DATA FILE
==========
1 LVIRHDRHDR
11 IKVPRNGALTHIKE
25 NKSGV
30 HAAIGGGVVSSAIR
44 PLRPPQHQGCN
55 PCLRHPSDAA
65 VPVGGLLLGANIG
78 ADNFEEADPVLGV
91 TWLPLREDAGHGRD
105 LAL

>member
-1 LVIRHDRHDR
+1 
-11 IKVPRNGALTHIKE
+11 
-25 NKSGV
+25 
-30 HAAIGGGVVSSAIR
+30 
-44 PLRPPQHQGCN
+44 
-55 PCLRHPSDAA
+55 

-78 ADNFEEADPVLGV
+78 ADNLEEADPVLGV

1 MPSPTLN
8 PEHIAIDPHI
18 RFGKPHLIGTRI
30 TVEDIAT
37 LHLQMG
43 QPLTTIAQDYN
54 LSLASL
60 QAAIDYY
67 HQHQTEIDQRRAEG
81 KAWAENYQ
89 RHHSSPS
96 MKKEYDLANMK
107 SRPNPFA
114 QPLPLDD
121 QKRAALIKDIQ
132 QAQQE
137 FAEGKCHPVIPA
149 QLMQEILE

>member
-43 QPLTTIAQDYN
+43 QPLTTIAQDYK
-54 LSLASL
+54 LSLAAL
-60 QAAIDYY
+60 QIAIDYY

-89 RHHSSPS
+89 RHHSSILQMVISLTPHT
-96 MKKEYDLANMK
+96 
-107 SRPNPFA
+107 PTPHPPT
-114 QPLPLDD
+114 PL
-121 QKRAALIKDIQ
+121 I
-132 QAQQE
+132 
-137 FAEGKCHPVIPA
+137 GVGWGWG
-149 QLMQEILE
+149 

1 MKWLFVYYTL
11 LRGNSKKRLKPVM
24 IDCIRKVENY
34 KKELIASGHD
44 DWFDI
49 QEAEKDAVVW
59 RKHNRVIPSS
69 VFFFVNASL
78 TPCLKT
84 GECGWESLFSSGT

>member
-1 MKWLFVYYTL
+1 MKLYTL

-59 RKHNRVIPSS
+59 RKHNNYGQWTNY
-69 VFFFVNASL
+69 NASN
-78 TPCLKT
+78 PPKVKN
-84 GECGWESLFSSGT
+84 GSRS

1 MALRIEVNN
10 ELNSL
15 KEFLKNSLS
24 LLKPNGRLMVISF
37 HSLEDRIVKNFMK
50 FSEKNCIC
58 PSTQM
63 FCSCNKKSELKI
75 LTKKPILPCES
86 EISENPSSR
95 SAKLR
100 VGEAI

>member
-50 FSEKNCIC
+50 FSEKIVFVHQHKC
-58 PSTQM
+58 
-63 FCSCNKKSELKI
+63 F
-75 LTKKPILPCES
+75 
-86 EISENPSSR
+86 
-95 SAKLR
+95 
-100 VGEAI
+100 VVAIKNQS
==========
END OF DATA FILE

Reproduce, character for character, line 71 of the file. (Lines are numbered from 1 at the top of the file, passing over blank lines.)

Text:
44 DWFDI